"I don't want to go into all the ins and outs of what happened [with the separation], but it is inevitable that when you have a change in your life it is going to give you a different perception. When you have big decisions to make they are going to be affected by your personal situation. Everything gets taken into account."
Saturday marks the beginning of what may be the most important nine months of Donovan's soccer life. The cauldron of the Estadio Olimpico Metropolitano in San Pedro Sula, Honduras, is where the U.S. can secure a place in next year's World Cup with a victory. Defeat would be a blow, but not necessarily a terminal one. Next Wednesday's clash with Costa Rica in Washington D.C. would provide a second chance, if needed.
But it is in Honduras, surrounded by a backdrop of civil unrest and political crisis in that troubled Central American nation, where Donovan and the rest of Bob Bradley's American side want to wrap things up.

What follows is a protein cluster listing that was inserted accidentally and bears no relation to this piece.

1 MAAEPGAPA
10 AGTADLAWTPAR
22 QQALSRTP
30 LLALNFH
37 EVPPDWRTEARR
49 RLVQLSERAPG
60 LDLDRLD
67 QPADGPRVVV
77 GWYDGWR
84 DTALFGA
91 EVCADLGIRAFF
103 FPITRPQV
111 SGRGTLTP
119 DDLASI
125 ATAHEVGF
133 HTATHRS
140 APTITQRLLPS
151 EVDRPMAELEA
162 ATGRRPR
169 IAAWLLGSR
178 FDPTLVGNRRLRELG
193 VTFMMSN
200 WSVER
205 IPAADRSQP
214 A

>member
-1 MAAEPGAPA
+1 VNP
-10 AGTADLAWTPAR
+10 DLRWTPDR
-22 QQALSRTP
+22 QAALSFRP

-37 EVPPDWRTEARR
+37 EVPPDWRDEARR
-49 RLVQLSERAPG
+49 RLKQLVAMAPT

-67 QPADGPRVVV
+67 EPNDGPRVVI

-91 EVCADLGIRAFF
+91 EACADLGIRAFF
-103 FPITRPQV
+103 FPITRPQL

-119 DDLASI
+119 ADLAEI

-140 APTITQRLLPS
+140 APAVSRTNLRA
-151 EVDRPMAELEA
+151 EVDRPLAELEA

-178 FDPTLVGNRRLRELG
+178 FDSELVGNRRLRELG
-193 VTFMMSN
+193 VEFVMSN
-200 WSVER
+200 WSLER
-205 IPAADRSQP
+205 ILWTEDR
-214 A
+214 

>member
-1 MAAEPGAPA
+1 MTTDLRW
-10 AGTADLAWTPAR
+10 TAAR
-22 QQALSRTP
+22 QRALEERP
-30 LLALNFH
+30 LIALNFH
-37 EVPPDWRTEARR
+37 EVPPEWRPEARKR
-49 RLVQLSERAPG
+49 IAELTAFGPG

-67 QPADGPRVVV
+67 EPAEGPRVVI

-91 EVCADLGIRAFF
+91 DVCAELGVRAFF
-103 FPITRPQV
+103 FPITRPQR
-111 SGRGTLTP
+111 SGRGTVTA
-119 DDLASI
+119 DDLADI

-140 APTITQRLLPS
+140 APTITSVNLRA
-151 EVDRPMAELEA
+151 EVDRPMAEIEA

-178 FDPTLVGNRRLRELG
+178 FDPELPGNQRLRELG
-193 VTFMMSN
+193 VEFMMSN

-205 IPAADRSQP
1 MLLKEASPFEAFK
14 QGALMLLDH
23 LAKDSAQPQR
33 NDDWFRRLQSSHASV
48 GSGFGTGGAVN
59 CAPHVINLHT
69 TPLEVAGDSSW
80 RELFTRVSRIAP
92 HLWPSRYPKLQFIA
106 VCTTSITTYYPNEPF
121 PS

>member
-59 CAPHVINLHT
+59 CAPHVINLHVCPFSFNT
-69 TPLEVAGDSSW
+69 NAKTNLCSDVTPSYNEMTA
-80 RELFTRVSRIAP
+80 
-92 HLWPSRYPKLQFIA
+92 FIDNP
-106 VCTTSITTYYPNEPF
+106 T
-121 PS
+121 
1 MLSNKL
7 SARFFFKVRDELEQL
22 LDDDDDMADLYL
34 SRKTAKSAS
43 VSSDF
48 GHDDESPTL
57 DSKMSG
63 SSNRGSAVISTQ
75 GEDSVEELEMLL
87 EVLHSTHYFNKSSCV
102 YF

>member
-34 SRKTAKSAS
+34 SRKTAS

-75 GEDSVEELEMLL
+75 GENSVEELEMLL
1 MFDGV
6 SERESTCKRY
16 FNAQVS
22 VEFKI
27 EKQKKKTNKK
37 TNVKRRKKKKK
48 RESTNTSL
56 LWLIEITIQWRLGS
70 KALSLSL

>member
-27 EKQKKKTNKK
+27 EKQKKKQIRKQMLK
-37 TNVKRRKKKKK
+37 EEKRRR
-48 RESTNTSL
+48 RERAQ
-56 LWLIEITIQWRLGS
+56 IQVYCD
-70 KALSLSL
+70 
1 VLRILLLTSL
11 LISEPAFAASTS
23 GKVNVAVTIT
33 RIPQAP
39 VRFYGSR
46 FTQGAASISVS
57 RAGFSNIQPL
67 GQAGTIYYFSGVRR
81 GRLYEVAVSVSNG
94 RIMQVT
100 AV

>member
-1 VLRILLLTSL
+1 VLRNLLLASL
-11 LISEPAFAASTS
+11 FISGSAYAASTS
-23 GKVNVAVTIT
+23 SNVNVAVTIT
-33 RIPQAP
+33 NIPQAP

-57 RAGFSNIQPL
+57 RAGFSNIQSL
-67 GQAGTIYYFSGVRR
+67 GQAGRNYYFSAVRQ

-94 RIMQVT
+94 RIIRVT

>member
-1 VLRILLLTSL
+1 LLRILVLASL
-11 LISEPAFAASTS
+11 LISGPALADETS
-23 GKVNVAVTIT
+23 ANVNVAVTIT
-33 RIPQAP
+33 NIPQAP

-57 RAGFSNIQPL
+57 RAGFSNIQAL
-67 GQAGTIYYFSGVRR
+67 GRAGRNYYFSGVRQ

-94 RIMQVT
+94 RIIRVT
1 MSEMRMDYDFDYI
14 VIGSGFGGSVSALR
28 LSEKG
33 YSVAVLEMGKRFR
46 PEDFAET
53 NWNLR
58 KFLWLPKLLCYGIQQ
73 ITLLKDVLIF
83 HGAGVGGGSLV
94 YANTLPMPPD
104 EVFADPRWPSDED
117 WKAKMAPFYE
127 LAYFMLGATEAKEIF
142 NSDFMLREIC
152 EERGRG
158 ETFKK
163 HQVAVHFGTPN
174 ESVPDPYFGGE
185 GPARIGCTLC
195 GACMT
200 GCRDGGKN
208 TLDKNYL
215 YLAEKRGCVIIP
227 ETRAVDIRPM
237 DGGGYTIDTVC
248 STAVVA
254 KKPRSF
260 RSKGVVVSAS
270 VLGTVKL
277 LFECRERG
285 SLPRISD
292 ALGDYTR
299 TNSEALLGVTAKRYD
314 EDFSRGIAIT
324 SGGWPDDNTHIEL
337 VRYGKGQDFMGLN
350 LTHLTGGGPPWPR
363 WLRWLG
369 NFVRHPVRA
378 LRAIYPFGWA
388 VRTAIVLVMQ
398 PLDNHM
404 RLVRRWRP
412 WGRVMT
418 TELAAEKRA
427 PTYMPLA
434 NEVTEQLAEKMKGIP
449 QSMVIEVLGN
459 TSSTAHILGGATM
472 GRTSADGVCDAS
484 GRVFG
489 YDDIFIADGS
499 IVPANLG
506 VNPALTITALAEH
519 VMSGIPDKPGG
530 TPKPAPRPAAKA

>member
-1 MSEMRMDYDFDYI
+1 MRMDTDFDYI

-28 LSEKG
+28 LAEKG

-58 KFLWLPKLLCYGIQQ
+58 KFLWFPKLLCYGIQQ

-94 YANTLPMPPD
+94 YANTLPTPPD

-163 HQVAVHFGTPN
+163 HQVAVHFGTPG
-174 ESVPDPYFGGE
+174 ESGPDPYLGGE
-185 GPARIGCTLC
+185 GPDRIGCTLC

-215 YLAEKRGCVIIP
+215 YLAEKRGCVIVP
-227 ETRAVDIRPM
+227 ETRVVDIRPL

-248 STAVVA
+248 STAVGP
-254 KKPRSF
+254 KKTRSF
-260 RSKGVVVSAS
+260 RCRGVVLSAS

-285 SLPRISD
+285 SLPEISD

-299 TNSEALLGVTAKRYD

"The last thing we want to do is go down to the final day," Donovan said. "If it comes down to that I know we will meet that challenge. Candidly, these games in qualifying are in some ways harder than actually playing in a World Cup or for our club teams.
"We find ourselves inexperienced in these kind of games. A lot of the guys are playing in Europe, it is almost easier to play a big, well-known European team because you know how to prepare, you know what to expect. But a road qualifier in El Salvador or Honduras? How exactly do you get ready for that?"
With all the uncertainty surrounding Saturday's game, one thing is beyond doubt. It will be expected, from Donovan himself to his teammates to the Honduran opposition and a nervously optimistic U.S. soccer public, that he will be the best player on the field.
That is the chalice Donovan carries every time he suits up for the national team. Once a burden, the distinction is now a status he enjoys. On current form, there is no reason to suspect anything other than a standout display.
Despite the upheaval in Donovan's personal life, his efforts have not dipped one iota this season. Indeed, he was the driving force behind both the USA's remarkable run to the Confederations Cup final this summer and the catalyst for the Galaxy's emergence from two seasons of excruciating ineptitude.